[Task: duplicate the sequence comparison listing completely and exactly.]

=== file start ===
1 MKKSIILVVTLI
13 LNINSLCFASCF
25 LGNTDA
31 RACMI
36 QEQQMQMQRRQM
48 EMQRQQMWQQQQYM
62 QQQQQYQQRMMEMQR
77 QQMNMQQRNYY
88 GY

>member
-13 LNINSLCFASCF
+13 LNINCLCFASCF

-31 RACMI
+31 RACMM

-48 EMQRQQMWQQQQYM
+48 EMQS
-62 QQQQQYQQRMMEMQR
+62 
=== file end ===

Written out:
1 MKKSIILVVTLI
13 LNINSLCFASCF
25 LGNTDA
31 RACMI
36 QEQQMQMQRRQM
48 EMQRQQMWQQQQYM
62 QQQQQYQQRMMEMQR
77 QQMNMQQRNYY
88 GY

>member
-13 LNINSLCFASCF
+13 LNINCLCFASCF

-31 RACMI
+31 RACMM

-48 EMQRQQMWQQQQYM
+48 EMQS
-62 QQQQQYQQRMMEMQR
+62 